September's Manchester meeting was lead by Ms Heather Fletcher, the Co-Chair of The Muslim Jewish Forum. She provided the group with an outline of what she learned about Srebrenica during her trip to former Yugoslavia in 2015. She made the trip with a group called Women of Faith.
Bosnia was part of the Ottoman Empire between c.1459 CE and 1878 CE. The Ottomans encouraged local people to nominally convert to Islam. In 1908 Bosnia was formally incorporated into the Austro-Hungarian Empire. This caused widespread resentment in neighbouring Serbia which had designs on incorporating it into a Greater Serbia. This led to the assassination of Arch Duke Franz Ferdinand in the summer of 1914 in Sarajevo. After the First World War Bosnia (and Serbia) were incorporated into the new state of Yugoslavia. During the Second World War the only effective resistance to German occupation was provided by Marshall Tito's communists. After the War Tito became the ruler of Yugoslavia. Ms Fletcher was of the view that Tito formed one of the most successful Socialist states ever and it was not uncommon to have a Church, a Mosque and a Synagogue existing peacefully on the same street in Sarajevo. In Tito's Yugoslavia coexistence, inter-marriage and toleration were normal. After the death of Tito the state began to break up into the smaller national entities and a new wave of nationalism and religious bigotry swept the Balkans. The Serbian idea of Greater Serbia re-emerged. Ms Fletcher's party visited a medical centre which treated women who had been raped during the conflict. It is said that between 50,000 and 100,000 rapes were carried out during the conflict and many of the attackers were former neighbours, school friends and/or work colleagues. The purpose of rape was to change their ethnic identity or to spoil these women for future husbands.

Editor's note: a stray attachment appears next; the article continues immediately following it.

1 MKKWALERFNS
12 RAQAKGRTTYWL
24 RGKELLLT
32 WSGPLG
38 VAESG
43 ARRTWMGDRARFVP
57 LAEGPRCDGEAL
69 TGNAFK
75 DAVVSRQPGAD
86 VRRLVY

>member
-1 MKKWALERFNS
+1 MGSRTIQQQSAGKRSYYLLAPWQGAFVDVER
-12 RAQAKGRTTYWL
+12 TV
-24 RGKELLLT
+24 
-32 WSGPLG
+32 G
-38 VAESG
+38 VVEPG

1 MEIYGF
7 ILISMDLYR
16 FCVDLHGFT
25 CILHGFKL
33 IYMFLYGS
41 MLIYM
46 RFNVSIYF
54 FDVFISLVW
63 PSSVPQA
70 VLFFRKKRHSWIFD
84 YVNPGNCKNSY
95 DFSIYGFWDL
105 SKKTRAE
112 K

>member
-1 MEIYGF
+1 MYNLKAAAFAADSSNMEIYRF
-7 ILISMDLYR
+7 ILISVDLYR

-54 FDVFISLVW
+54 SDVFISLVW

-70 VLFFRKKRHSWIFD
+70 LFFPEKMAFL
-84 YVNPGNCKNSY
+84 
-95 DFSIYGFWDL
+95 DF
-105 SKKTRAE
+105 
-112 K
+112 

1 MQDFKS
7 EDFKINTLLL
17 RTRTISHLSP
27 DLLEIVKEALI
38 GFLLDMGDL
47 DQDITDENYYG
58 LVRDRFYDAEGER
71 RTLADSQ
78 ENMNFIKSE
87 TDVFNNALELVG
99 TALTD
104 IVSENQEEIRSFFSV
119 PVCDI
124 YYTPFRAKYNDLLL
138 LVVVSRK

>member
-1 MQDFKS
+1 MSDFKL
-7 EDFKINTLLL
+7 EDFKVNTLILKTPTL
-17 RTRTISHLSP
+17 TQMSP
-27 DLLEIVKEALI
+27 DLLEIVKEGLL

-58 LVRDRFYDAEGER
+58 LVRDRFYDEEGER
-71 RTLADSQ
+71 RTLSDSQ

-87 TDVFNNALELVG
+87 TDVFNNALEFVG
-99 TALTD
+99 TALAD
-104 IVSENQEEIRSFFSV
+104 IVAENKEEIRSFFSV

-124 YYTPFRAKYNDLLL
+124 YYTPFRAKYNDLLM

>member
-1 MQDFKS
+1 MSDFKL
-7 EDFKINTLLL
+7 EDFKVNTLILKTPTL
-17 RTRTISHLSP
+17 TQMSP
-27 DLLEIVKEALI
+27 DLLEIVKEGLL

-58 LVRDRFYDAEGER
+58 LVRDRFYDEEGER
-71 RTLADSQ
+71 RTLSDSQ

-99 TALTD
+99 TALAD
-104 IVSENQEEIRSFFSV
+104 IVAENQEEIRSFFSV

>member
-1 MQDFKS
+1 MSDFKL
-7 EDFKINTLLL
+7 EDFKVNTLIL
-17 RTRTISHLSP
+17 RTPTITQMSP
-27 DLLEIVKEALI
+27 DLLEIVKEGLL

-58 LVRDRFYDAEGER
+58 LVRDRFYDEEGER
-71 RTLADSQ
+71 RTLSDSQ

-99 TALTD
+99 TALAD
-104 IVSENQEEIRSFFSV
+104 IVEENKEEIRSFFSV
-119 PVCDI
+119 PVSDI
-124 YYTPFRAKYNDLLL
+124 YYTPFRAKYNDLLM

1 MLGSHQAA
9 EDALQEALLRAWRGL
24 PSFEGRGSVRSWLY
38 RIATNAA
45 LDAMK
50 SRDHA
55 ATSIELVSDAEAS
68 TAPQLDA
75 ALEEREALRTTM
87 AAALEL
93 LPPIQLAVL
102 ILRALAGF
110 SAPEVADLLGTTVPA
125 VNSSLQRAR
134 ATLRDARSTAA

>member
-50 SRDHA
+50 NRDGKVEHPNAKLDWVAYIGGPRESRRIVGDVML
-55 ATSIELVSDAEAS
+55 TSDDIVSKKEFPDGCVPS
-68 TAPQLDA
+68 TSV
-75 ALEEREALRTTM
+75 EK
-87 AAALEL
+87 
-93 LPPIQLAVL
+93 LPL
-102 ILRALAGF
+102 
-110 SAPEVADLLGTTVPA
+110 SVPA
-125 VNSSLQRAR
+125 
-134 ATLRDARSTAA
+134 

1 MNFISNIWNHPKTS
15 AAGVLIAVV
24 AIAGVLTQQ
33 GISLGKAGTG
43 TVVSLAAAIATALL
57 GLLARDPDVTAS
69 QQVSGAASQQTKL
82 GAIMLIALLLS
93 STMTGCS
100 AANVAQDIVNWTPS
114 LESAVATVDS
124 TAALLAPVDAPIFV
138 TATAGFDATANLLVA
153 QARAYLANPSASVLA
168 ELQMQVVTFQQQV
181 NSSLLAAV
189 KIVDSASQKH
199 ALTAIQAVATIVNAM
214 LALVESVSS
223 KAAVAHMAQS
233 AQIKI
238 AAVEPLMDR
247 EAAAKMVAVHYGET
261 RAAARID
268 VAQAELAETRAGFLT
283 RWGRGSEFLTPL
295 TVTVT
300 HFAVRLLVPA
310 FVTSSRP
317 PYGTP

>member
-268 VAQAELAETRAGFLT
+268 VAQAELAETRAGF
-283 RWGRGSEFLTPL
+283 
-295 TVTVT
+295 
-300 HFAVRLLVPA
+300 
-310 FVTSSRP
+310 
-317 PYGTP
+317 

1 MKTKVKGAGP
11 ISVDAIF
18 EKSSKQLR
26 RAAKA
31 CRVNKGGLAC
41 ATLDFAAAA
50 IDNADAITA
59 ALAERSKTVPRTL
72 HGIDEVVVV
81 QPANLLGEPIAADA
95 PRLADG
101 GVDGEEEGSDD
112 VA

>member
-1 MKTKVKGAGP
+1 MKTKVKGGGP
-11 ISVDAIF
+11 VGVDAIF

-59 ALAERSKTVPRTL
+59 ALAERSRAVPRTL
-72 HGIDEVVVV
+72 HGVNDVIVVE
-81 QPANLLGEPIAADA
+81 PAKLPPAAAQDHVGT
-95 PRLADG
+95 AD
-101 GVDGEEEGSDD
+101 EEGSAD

Ms Fletcher explained that Srebrenica was once a thriving town which has now largely been abandoned. Over 8,000 Muslim men and boys were killed by the Bosnian Serb army there during the massacre in 1995. Around 6,000 have known graves and the process of identifying the remains is still ongoing. On 11 July every year a mass funeral takes place for the remains identified in the past year. Ms Fletcher’s group met with a woman who had lost both of her sons and her husband. She attended a war crimes tribunal where she met a former Serbian fighter who apologised to her for his part in the massacre. This woman was not bitter and resentful and gave the fighter her forgiveness as she believed life was too short and it was evil to bear grudges. Ms Fletcher ended her presentation by saying that their guide during their trip, Rashid, had friends from all the different identities in Bosnia and for this reason he was hopeful for the country’s future. Suggested Further Reading on the Topic: Little, A: Silber, L & Ciric, A: The Death of Yugoslavia. A book to accompany the TV series and a very good introduction to the disintegration of Yugoslavia. Clark, C: The Sleepwalkers. A book about the origins of World War One. It gives a good account of the Serbian angle. Goldhagen, D : Hitler's Willing Executioners. Along with Browning, C: Ordinary Men. This is a book which shows that normal people do horrific things and relates to events in Poland and Germany.